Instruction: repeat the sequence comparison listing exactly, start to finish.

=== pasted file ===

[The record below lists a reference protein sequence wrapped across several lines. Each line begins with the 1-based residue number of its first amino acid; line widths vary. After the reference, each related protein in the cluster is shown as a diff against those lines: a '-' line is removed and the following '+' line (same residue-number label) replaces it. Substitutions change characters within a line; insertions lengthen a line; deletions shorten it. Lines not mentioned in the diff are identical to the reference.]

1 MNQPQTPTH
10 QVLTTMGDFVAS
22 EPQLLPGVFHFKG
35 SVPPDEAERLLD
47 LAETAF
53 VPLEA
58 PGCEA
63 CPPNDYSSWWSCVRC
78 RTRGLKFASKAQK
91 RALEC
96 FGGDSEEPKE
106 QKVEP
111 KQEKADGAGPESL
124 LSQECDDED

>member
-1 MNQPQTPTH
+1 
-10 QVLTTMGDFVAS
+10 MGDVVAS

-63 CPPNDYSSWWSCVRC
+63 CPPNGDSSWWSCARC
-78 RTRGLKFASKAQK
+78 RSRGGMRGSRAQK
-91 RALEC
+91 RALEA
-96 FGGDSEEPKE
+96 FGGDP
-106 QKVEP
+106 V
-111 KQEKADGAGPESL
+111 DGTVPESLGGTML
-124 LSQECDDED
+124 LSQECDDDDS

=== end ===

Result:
[The record below lists a reference protein sequence wrapped across several lines. Each line begins with the 1-based residue number of its first amino acid; line widths vary. After the reference, each related protein in the cluster is shown as a diff against those lines: a '-' line is removed and the following '+' line (same residue-number label) replaces it. Substitutions change characters within a line; insertions lengthen a line; deletions shorten it. Lines not mentioned in the diff are identical to the reference.]

1 MNQPQTPTH
10 QVLTTMGDFVAS
22 EPQLLPGVFHFKG
35 SVPPDEAERLLD
47 LAETAF
53 VPLEA
58 PGCEA
63 CPPNDYSSWWSCVRC
78 RTRGLKFASKAQK
91 RALEC
96 FGGDSEEPKE
106 QKVEP
111 KQEKADGAGPESL
124 LSQECDDED

>member
-1 MNQPQTPTH
+1 
-10 QVLTTMGDFVAS
+10 MGDVVAS

-63 CPPNDYSSWWSCVRC
+63 CPPNGDSSWWSCARC
-78 RTRGLKFASKAQK
+78 RSRGGMRGSRAQK
-91 RALEC
+91 RALEA
-96 FGGDSEEPKE
+96 FGGDP
-106 QKVEP
+106 V
-111 KQEKADGAGPESL
+111 DGTVPESLGGTML
-124 LSQECDDED
+124 LSQECDDDDS